Great news: The intrauterine device, or IUD, is probably a lot safer than you think. IUDs do not cause pelvic inflammatory disease, according to a joint study led by researchers at the University of California, San Francisco and Kaiser Permanente Northern California Division of Research.
Researchers looked at medical data from nearly 60,000 women over four and a half years, from January 2005 to August 2009. They found that women with IUDs didn’t experience any higher rates of pelvic inflammatory disease (PID) than women without IUDs. This in spite of the widely held belief that IUDs put you at greater risk of the fertility-crushing disease.
So why the common misconception? “In the 1970s and 1980’s, an IUD called the Dalkon Shield was found to increase the risk of women developing PID,” explains study author Carolyn B. Sufrin, MD, MA, of UCSF’s Bixby Center for Global Reproductive Health. “Even though the IUDs on the market now are very different devices, that misperception continued to exist among practitioners and patients. Our study disproves the link and reaffirms there is an extremely low risk of developing PID from an IUD.”
And, contrary to a long-held misperception, an IUD can be inserted in women who haven’t been pregnant before. “I recommend the IUD for any woman who wants a reliable, long-lasting, reversible birth control option,” says Deborah Ottenheimer, MD, an ob/gyn in private practice at Ottenheimer Health Care in New York City. Here’s why it’s worth it to consider and discuss with your doc at your next gynecologist appointment.
Forgetting about it is a good thing. There’s nothing worse than the stomach-sinking feeling when you realize you forgot a pill. But you don’t need to do anything about the IUD after insertion. “If you or your partner feel anything, that may be a sign that it’s not in the right place,” says Ottenheimer. The IUD is checked for proper placement at your annual gynecologist appointment, but other than that, you can leave it alone.
It doesn’t disrupt your cycle. “Unlike the pill, which creates an artificial cycle, both hormonal and non-hormonal IUDs allow you to cycle naturally,” explains Ottenheimer. What this means: It’s easy to pinpoint any period abnormalities that could clue you in to a potential problem.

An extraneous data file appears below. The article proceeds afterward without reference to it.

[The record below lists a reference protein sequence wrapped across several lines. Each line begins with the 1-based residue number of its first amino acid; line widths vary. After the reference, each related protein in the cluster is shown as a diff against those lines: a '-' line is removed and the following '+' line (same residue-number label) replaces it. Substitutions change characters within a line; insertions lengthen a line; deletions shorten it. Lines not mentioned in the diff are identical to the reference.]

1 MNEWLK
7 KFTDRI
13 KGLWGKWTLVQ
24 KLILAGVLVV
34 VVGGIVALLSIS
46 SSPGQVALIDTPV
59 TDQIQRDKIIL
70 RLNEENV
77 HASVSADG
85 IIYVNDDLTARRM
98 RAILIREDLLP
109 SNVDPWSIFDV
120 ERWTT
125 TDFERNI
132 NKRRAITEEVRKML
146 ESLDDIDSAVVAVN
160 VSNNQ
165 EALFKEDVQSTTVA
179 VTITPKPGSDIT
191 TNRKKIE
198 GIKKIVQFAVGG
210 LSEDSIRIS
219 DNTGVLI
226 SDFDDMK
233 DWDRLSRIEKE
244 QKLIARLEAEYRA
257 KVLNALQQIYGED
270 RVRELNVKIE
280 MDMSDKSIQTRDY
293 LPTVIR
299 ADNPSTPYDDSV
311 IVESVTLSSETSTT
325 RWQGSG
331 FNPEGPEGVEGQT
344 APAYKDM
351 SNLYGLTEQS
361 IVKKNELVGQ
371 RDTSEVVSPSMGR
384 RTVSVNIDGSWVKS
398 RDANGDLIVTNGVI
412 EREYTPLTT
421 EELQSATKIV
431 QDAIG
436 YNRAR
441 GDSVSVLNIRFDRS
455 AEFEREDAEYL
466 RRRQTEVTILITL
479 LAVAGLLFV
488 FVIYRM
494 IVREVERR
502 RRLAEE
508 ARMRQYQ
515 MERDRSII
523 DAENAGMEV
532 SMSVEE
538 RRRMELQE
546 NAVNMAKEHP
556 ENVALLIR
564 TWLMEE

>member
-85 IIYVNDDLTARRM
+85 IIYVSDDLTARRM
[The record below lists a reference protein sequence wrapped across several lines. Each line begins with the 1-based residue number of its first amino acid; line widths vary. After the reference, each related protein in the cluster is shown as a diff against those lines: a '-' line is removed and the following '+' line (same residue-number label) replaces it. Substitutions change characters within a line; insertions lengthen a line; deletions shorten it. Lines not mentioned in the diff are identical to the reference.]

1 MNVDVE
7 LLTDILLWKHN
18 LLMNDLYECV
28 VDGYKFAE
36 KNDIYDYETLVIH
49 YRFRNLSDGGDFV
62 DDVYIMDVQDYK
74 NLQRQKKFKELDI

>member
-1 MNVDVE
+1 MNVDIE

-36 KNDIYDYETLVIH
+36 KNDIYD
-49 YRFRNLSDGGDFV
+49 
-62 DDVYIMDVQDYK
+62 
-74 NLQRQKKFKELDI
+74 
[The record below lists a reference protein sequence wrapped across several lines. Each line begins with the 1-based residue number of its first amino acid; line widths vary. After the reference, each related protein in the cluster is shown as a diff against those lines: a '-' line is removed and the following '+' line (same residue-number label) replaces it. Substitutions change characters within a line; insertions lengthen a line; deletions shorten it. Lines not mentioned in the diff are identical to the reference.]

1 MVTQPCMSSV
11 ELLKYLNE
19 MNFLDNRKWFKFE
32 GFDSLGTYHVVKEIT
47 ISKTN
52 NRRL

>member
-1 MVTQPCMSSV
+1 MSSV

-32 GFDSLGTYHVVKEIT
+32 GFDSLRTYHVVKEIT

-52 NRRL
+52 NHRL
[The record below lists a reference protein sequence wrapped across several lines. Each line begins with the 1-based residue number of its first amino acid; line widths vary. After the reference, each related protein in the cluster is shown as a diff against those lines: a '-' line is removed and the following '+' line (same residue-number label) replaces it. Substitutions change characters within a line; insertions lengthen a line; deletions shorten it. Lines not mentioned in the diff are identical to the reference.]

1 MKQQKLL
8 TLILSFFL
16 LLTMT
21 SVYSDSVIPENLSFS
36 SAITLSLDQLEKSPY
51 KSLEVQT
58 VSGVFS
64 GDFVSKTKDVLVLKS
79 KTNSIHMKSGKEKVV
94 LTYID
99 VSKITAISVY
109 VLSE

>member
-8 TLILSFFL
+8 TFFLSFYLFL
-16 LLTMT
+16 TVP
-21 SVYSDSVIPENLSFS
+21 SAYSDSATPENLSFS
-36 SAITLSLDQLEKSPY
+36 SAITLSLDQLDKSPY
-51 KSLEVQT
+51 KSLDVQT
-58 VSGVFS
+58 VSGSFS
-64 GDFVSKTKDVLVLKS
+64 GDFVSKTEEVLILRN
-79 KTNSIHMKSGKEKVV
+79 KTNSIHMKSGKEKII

It’s super effective. “Studies show an IUD is 99 percent effective at preventing unplanned pregnancy,” explains Ottenheimer. This stat is superior to other methods of birth control like the Pill, which, in practice, has about 92 percent efficacy.
It’s financially smart. In the past, spotty coverage meant that the IUD often had to be paid for out of pocket—and, at $ 700 to $ 800 for insertion, it wasn’t exactly cheap. Now that the Affordable Care Act ensures that birth control is covered, an IUD can end up less expensive over time than the equivalent cost of years of co-pays for the Pill. Since most women consider birth control an economic issue, the cost angle is hard to overlook.
It lasts a long time. “Many patients are put off by the potential pain of insertion,” says Ottenheimer. The truth: Yes, it can be crampy, but the actual procedure only takes a few minutes, your doctor will give you before-and-after meds to minimize pain, and once it’s in, it’s there for a long time. “Mirena (the hormonal option) lasts for five years and Paragard (the non-hormonal option) lasts for ten,” says Ottenheimer.
… But you can get pregnant as soon as you take it out. Even if you’re planning to start a family in the next year or two, an IUD may be the ideal for-now option. “Removal only takes a quick office visit, and it’s possible to get pregnant within twenty-four hours of having it removed,” says Ottenheimer.
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We asked Women’s Health readers to open up their proverbial closed doors and give us some insight on their bedroom behavior. Here, the stats of our sexy survey: